Mon | Nov 30, 2020

US Crime Report: Rape, sexual assault still a major concern

Published:Thursday | August 1, 2019 | 10:43 AM
File photo.

Jerome Reynolds, Assistant Editor-Online 

The United States Department of State continues to paint a dim picture of rape and sexual assault in Jamaica and the country’s response procedures for victims.

In its 2019 Crime and Safety Report, the State Department reiterated that rape and sexual assault were serious problems throughout Jamaica, including at resorts and hotels.

According to the federal agency, the use of date-rape drugs is possible even at private parties and resorts.

“Victims of sexual assault in Jamaica should not expect the same assistance routinely offered in the United States,” the department said.

“Rape kits are not always available, and victims must often ask for medication to avoid STD transmission and reduce the chances of pregnancy. An offer of counselling is unlikely,” it added.

The department also highlighted concerns for delays in getting justice for victims.

“Law enforcement shortcomings exist in collection of evidence.

“Prosecution of rape cases moves very slowly. Victims may need to return to Jamaica during the legal process,” the report said.

Jamaica’s response

Last October, Tourism Minister, Edmund Bartlett, ordered a security audit of the tourism sector, including hotels and attractions, as part of efforts to strengthen destination assurance.

The move came after heightened local and international attention was placed on sexual assault against American tourists at Jamaican resorts.

At that time, a man was charged in relation to the alleged rape of two female guests at gunpoint in their room at a hotel in Montego Bay, St James.

The State Department, in its 2018 Crime and Safety Report, indicated that 12 Americans had been raped and/or sexually assaulted in Jamaica in 2017.

“Sexual assaults against American guests by hotel employees at resort hotels on the north coast have again risen. Six incidents were reported in 2017,” a section of the report read.

Missing Information

Some US media outlets have raised concerns that the State Department excluded data on rape and sexual assault of Americans in Jamaica in its 2019 report, a first in seven years, they alleged.

According to Detroit Free Press, the agency wouldn't explain beyond saying: “We do not have any other information to share at this time."

In October 2018, the news outlet published a report highlighting the plight of several American women who claimed that they were raped or sexually assaulted at Jamaica resorts.

READ: Resorts in Jamaica are facing a 'historic' sexual assault problem

The investigative piece pointed to a number of victims who told horrifying stories of how a major resort in Jamaica ignored their complaints of sexual abuse and instead paid large sums of money for them to cover up their stories or offered other incentives.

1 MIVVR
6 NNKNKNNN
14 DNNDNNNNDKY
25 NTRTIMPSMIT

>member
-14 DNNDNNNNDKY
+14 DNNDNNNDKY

The Detroit Free Press revealed that 78 U.S. citizens had been raped in Jamaica, citing State Department statistics from 2011-17.

Tourism Security Audit

In an update on Monday, Bartlett, who was speaking at a press conference, suggested that the recently completed security audit did not find large scale instances of sexual assaults and harassment in the sector as had been reported by some US media.


In Photo: Jamaica's Tourism Minister, Edmund Bartlett

“The audit did not elevate to the level that some journalists do. And this is not to say that we are not concerned, we are very concerned. And the reason we did the audit is that if one case is found, it’s a problem,” he said.

“Our job is to make sure that no journalist in the future will ever be able to write, even to infer, that there is any kind of impropriety in terms of human behaviour and action,” he added.

Bartlett indicated that the audit, which has not been made public, pointed to issues in the sector that need to be addressed.

According to him, the audit found, among other things, deficiencies in the security arrangements at some properties, primarily those with limited resources.

He further said that the audit cited emotional intelligence issues among some tourism workers as it regards how they interact with visitors.

Arising from the audit, Bartlett said the tourism ministry has established a Safety and Security Division, which is headed by Major Dave Walker.

Walker is charged with preparing a new manual on tourism ethics, which Bartlett said should be completed by the start of the next winter tourist season in December.

Additionally, Bartlett said stronger rules and regulations are to be introduced to the sector.

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